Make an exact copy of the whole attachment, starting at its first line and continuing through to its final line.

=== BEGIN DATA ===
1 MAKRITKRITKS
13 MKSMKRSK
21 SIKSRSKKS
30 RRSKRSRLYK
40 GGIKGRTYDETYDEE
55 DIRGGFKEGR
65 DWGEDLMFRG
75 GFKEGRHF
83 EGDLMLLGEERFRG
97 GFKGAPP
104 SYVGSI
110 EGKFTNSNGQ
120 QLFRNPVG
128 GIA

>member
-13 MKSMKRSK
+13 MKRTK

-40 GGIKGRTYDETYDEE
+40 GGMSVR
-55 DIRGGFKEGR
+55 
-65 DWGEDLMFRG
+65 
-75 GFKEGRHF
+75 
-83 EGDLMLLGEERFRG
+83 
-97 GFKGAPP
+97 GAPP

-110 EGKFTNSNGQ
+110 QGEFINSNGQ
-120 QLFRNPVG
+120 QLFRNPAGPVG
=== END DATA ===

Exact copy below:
1 MAKRITKRITKS
13 MKSMKRSK
21 SIKSRSKKS
30 RRSKRSRLYK
40 GGIKGRTYDETYDEE
55 DIRGGFKEGR
65 DWGEDLMFRG
75 GFKEGRHF
83 EGDLMLLGEERFRG
97 GFKGAPP
104 SYVGSI
110 EGKFTNSNGQ
120 QLFRNPVG
128 GIA

>member
-13 MKSMKRSK
+13 MKRTK

-40 GGIKGRTYDETYDEE
+40 GGMSVR
-55 DIRGGFKEGR
+55 
-65 DWGEDLMFRG
+65 
-75 GFKEGRHF
+75 
-83 EGDLMLLGEERFRG
+83 
-97 GFKGAPP
+97 GAPP

-110 EGKFTNSNGQ
+110 QGEFINSNGQ
-120 QLFRNPVG
+120 QLFRNPAGPVG